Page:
Local Government Minister Vincent Mwale says government has no option but to close all shops and remove all vendors from Lusaka’s central business district regardless of what they are selling in order to disinfect the city of cholera.

Mwale who spoke to News Diggers! in a separate interview said he sympathised with vendors and understood the economic challenges that they were facing, but insisted that it was for their own good.

“That place [trading centre] is contaminated, so anyone can catch the contamination. The whole place was tested by environmental health specialists that went round and collected samples of everything. So we want to clean up and disinfect the place before we can allow people to go back and begin to trade,” Mwale said.

When asked why the soldiers were chasing away newspaper vendors who don’t sell food, Mwale said all vendors would eventually want to eat and later use the toilet.

“I know newspapers and cosmetics are not food but if vendors go back to the same contaminated place because they are selling different things rather than food, then we will see those same people needing to eat and the next person will then come in seeking to provide them with some food and that will be the beginning of chaos,” Mwale said.

“So once we allow different people to come in because they are not directly dealing with food, we may open a pandoras box. Already we have received reports that vendors are vending in the night and some of them in fact were apprehended by the street vendors association themselves who were patrolling. We understand that some street vendors went back in the night to sale vegetables in bulk and they are hiding behind minibuses. So if we allowed others selling things different from food, we may have a situation where we may fail to control who is doing what and people will be doing things secretly. Those people who are selling newspapers, cosmetics and other stuff need toilets because some areas have no toilets completely.

He said he understood the economic challenges vendors were facing but insisted that they were not being sent away for anything else rather than the public health challenge that the country was facing.

“We agree with you and our policy as government has not changed, we will not send away people completely until we provide for them alternative places which are conducive but we must understand that we are in a situation of life and death now. Today the cholera cases in the last 24 hours went up by 90 more cases, so now we are standing at 2000 cases cumulatively and when you trace the contact again it is those same places that we are talking about. So it’s a matter of life and death otherwise, we would have loved for our people to stay on until we provide alternative places but there won’t be anybody to sell to if people die. So this is a public health issue that we must deal with,” Mwale said.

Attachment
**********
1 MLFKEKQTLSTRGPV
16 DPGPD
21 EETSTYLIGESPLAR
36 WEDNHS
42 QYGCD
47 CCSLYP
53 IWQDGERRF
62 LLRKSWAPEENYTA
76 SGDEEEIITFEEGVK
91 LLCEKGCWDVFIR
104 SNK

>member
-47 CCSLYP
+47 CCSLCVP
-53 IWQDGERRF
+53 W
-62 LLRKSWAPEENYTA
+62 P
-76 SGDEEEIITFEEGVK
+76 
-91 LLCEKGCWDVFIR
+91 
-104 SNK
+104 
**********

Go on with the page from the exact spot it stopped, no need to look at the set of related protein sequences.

“There are two things here, there is a public health issue we are faced with now and there is a road map that we have for relocating street vendors, that road map still remains in place and once we complete the 22 thousand market spaces that we are putting in place, then we will implement that programme and move those people. I really understand and sympathise with the vendors and that’s why I had to address people yesterday in the streets and I am so grateful that they understood, all they needed was just information on what was happening, what was going to go on and when we gave it to them, they were very happy to participate. But the sooner we clean up the streets and disinfect then the better for people. I hear you on the economic challenges that the vendors must be going through and the livelihood but we are not sending them for anything else rather than the public health challenge that we have,” said Mwale.

He said there was a shortage of clean and safe toilets in the city and added that the local authority was working on alternative means.

“The mayor is starting an exercise to go round to identify where we have to mount portable toilets and in some cases not just in the streets but also permanent toilets in markets. When all those things are in place, then we can begin to discuss where we will allow people to go back and where not. It’s not everywhere were we will allow people to go back, some places people must stay clear of the drainages and they must remain outside those areas, in some places we will allow until we finish our four market projects that we have that will create 22 thousand market spaces enough for everyone. Then we can remove everyone and ban street vending and enforce that.”